The vice president of a taxi company in Tokyo has been arrested for allegedly running an illegal gambling ring with his employees, police said Saturday.The suspect, Kazuhiro Kimura, 56, is accused of renting an apartment near the company offices in Setagaya Ward and holding a mahjong game for eight employees on Nov 9, TV Asahi repoted.
Read the rest of the story: Taxi company exec arrested over gambling ring ‹ Japan Today: Japan News and Discussion.
Japanese police have launched an investigation into the financial scandal engulfing Olympus Corp, a newspaper said on Thursday, as a major investor joined increasing calls for a wholesale clean-out of the board.
Tokyo Metropolitan Police are investigating the firm’s concealment of investment losses for possible violation of financial laws, the Yomiuri newspaper said, adding that police had asked Olympus for internal accounting documents and would also question Olympus executives and related officials.
Police would work with markets watchdog the Securities and Exchange Surveillance Commission, which is already investigating, and with Tokyo prosecutors, and swap information with the U.S. markets regulator and the FBI, the paper said.
Read the rest of the story: Japan police move on Olympus as investors demand clean-out.
A printers union in Hyogo Prefecture said at a meeting on Wednesday that its members will refuse to fill orders placed by gangsters, reports the Nikkei Shimbun (Oct. 26).
The Hyogo Printing Industry Association voted at a Kobe hotel in favor of its members breaking ties with organized crime and refusing to fill orders for business cards, New Year greeting cards, and declarations of membership termination in compliance with the recently enacted laws.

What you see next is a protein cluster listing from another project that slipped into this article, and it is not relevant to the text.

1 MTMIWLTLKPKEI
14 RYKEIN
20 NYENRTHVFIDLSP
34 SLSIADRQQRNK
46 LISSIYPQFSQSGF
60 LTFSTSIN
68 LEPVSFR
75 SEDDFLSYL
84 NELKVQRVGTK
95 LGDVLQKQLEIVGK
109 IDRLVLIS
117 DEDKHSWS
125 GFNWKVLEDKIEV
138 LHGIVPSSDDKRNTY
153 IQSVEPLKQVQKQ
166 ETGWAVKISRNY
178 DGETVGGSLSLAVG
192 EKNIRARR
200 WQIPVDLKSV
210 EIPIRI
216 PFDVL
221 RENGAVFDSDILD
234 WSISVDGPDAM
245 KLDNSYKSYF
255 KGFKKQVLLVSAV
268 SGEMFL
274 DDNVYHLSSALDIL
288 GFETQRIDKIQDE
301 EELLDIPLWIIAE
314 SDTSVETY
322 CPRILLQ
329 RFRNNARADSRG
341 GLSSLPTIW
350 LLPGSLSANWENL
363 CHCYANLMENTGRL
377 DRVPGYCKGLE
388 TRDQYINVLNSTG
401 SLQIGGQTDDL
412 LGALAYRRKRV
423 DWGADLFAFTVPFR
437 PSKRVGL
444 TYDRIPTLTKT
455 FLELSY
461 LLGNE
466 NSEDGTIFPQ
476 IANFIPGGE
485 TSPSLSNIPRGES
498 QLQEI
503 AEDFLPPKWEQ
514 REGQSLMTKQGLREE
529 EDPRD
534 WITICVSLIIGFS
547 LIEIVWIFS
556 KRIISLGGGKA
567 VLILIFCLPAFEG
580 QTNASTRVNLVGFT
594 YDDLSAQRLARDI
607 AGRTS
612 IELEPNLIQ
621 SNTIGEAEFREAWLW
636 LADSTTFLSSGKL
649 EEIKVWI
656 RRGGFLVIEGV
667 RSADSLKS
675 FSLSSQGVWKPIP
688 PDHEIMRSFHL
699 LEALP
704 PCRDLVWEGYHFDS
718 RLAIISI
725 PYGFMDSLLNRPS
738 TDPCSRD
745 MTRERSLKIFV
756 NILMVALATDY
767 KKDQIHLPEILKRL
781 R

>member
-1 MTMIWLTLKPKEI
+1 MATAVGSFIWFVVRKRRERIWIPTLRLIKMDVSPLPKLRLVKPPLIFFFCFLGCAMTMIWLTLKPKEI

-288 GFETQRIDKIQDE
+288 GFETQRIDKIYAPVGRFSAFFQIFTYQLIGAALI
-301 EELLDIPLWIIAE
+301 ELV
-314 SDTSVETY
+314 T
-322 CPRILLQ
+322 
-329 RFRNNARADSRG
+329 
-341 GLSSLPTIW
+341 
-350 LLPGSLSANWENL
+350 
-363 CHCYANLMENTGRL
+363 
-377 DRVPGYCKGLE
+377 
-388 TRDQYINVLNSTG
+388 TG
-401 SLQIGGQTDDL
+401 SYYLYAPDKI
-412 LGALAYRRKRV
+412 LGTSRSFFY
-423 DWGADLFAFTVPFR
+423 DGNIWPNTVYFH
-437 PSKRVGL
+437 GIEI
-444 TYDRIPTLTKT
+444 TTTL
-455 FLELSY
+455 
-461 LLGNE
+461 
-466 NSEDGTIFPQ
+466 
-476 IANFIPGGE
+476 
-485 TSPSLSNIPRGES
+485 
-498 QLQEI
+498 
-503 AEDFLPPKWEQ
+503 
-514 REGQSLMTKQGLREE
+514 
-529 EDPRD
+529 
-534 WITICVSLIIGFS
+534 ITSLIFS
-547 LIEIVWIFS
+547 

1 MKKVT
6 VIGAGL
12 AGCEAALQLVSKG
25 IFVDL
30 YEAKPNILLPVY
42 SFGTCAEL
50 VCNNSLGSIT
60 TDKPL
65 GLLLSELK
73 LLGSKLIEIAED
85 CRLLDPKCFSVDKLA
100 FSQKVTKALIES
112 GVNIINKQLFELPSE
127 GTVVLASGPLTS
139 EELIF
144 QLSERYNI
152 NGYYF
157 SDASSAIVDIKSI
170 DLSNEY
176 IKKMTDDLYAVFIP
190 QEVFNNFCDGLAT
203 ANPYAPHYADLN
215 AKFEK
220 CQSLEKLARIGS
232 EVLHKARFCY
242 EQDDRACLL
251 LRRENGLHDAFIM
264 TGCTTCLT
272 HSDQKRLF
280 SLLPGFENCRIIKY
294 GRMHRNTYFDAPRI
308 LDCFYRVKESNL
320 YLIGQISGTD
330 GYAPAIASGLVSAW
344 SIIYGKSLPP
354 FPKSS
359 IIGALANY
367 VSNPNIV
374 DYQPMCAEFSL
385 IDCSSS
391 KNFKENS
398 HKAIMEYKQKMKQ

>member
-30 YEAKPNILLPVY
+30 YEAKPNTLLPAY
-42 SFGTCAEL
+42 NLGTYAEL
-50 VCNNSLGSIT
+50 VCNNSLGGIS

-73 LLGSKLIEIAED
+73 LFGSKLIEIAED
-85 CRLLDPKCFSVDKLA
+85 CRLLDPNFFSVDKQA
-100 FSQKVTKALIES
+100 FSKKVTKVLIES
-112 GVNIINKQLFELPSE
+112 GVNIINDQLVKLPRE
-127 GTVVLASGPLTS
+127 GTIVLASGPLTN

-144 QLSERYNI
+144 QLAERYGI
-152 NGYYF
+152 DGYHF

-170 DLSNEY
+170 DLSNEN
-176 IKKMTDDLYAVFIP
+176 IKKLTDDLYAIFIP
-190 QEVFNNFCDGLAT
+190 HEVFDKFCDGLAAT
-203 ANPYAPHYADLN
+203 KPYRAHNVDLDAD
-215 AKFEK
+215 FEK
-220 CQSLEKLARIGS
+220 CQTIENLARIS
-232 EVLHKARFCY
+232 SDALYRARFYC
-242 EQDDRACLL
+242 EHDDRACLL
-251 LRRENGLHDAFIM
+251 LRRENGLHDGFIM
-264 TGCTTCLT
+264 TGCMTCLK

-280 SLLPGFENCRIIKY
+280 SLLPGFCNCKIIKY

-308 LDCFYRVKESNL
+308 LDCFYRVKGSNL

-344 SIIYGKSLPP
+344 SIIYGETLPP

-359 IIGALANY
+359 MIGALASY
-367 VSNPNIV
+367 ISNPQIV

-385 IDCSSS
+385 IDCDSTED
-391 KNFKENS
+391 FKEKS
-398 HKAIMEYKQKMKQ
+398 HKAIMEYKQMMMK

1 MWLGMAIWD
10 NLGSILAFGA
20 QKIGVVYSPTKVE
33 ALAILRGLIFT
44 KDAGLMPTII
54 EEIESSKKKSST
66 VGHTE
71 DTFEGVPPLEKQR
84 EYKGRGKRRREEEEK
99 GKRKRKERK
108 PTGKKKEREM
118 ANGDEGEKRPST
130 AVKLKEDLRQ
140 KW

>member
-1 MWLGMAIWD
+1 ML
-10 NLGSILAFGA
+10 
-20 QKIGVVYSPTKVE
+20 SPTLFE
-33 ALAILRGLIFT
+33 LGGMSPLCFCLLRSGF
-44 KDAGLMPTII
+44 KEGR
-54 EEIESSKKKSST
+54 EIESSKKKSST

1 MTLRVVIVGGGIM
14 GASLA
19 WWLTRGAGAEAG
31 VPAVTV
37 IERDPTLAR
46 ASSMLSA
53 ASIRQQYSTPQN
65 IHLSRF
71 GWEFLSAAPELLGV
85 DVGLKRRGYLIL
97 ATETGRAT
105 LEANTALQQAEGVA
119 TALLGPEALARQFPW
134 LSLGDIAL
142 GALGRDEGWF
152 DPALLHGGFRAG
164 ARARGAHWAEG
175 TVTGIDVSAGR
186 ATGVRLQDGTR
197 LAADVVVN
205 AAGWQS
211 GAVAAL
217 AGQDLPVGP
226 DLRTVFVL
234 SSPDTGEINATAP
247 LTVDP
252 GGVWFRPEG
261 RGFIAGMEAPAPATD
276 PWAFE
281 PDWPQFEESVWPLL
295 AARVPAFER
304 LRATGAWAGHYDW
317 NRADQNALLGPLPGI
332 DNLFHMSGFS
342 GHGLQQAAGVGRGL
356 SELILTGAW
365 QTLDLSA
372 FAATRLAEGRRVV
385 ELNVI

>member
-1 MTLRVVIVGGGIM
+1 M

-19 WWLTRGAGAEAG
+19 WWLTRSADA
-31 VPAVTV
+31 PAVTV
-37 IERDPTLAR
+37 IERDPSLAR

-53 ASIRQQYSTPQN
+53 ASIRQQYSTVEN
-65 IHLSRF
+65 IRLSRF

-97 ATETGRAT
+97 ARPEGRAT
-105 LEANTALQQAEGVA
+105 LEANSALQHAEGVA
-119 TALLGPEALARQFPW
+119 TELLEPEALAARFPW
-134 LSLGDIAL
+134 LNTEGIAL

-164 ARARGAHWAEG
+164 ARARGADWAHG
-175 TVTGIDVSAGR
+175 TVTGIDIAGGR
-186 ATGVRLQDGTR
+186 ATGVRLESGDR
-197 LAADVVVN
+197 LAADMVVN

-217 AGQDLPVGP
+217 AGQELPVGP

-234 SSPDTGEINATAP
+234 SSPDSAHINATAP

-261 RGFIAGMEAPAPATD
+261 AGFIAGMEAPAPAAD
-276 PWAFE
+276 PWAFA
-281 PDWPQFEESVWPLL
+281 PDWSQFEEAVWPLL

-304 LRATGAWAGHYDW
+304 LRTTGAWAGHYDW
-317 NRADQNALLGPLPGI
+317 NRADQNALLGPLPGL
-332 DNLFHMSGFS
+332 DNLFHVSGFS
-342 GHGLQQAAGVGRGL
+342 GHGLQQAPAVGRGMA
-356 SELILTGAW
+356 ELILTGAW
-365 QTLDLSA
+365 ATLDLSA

Read the rest of the story: Printers in Hyogo break off relations with gangsters, refuse to print business cards.
The manager and another employee at a Tokyo hostess club were among those arrested for employing minors, reports the Sankei Shimbun (Oct. 25).
Officers from the Tokyo Metropolitan Police took manager Koji Nakakarumai, 31, staff member Ichiro Goto, 28, and two others into custody for employing high school girls at hostess club Apricot in Sumida Ward in violation of the adult-entertainment law.
Nakakarumai and Goto have denied the allegations, while the two others have admitted involvement.
Read the rest of the story: Tokyo hostess club busted for employing high school girls.
Ibaraki police said Thursday they have arrested a Tochigi man for allegedly breaking into girls’ high schools in three prefectures and stealing underwear and school uniforms. According to a report on TV Asahi, the thief’s three-year spree covered Ibaraki, Tochigi and Saitama prefectures. Police said the suspect, identified as 24-year-old Hiroki Hosojima, may have stolen as many as 1,500 separate clothing items. Police arrested Hosojima in connection with a school break-in last May and discovered the stolen items at his home over the course of their investigation.